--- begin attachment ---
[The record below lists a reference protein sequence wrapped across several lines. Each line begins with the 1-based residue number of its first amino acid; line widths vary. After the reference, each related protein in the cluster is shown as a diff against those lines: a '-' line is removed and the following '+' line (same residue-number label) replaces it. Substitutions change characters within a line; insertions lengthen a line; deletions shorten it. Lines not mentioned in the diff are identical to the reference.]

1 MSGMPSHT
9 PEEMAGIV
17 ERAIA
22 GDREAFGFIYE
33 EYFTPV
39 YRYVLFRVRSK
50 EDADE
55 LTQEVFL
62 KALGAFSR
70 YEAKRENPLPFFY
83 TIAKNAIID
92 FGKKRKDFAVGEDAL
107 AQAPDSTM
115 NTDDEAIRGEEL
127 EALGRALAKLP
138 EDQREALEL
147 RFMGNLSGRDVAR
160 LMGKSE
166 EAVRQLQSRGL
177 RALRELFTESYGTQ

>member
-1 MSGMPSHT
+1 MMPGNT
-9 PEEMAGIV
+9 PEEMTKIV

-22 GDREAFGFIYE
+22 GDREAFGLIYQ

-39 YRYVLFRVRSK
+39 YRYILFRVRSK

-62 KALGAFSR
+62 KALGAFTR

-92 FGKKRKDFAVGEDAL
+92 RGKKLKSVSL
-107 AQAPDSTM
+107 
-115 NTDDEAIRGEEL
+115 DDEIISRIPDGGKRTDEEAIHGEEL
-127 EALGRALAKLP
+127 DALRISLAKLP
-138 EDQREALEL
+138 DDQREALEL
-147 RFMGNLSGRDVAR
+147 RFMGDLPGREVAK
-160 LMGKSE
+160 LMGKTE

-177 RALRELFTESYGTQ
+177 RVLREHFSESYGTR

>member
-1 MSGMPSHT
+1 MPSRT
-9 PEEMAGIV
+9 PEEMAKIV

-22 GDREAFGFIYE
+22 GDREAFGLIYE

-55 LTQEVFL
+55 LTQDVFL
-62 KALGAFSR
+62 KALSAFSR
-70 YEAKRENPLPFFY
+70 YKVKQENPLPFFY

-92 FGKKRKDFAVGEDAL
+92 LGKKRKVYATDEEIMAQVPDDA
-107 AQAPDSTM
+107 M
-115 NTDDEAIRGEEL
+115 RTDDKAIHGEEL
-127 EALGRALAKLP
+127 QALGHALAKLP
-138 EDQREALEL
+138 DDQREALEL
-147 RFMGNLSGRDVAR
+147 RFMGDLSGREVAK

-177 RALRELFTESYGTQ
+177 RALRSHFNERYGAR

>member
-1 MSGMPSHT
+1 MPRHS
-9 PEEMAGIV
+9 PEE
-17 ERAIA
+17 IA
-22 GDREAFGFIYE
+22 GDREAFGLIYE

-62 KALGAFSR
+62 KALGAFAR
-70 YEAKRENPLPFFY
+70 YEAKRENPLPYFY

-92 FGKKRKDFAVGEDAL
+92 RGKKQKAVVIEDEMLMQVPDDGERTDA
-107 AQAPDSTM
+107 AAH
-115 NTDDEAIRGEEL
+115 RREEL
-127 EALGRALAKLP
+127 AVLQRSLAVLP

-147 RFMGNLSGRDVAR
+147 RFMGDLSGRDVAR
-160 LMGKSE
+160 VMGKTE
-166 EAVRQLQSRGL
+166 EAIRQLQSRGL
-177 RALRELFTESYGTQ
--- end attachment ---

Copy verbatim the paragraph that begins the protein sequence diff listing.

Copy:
[The record below lists a reference protein sequence wrapped across several lines. Each line begins with the 1-based residue number of its first amino acid; line widths vary. After the reference, each related protein in the cluster is shown as a diff against those lines: a '-' line is removed and the following '+' line (same residue-number label) replaces it. Substitutions change characters within a line; insertions lengthen a line; deletions shorten it. Lines not mentioned in the diff are identical to the reference.]